This needs to be fixed

I wish I could say that neither the writer nor the editor needs to brush up on grammar, but I can’t. Someone at Yahoo Lifestyle needs a refresher on matching a verb to a subject:

When a subject consists of two nouns joined by neither…nor, the verb must agree with the noun closer to it. So these are both correct:

  • Neither my sister nor my mother needs to read junk like that.
  • Neither my sister nor my parents need to read junk like that.

A series of mistakes

A series of mistakes has lined up on Here’s just one of them:

The word series is both a singular and plural noun. If it’s preceded by the indefinite article a, it’s a pretty safe bet that it’s singular.  So, it requires a singular verb, like has and not have.

Says who?

This is a common grammatical mistake on, says blogger:

One of two words is wrong in that teaser, but which one? The hapless reader doesn’t know if one official or multiple official made a statement. Sad.

Warning: Profanity ahead

Warning: This headline from Yahoo News contains content unsuitable for children:

Lots of news outlets are now including the profane words of America’s current president, as if it were acceptable speech. But most of them are also using correct grammar and are able to match a verb and its subject. Some of them also follow standard guidelines and don’t capitalize the word senator unless it directly precedes a senator’s name.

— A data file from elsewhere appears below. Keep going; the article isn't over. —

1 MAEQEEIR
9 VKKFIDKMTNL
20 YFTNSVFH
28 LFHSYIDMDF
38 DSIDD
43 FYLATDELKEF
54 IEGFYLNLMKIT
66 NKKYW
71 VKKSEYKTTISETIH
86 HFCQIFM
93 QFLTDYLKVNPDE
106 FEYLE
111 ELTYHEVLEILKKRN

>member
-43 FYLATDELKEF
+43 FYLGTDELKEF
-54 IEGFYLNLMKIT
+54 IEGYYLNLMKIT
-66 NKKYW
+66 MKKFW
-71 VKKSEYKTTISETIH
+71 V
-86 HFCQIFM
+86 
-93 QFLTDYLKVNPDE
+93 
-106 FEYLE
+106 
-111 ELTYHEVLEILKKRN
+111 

Writing and editing are exciting

OK, so maybe writing and editing aren’t exciting — at least not all the time. Perhaps if the editors at Yahoo Lifestyle found them exciting, we wouldn’t be subjected to this:

You needs a proofreader

Just in case you need some proofreading inspiration, take a look at this from Yahoo Lifestyle:

They sat or were seated?

I don’t know what the correct wording is here at Yahoo News, I just know this is wrong:

Either were sat should be simply sat or were sat should be were seated.  The implication of each is different, so the reader is left wondering if the subjects were told where to sit. Or maybe the editor is just grammatically impaired.

That is wrong

That is just plain wrong on Yahoo News’:

If you think is should be are (because subject-verb agreement) you are right.

Both are keeping the error

When this appeared this morning on Yahoo News, I was sure it would be corrected:

Well, the headline was edited, but the mismatch of a plural subject and a singular verb remains:

I guess the editors are keeping the mistake.

According to my research

According to my research, it’s not acquiring more readers that makes bloggers happier, it’s writing grammatically correct sentences. If that’s true, the Yahoo! Beauty writer responsible for this subject-verb mismatch can’t be too happy:

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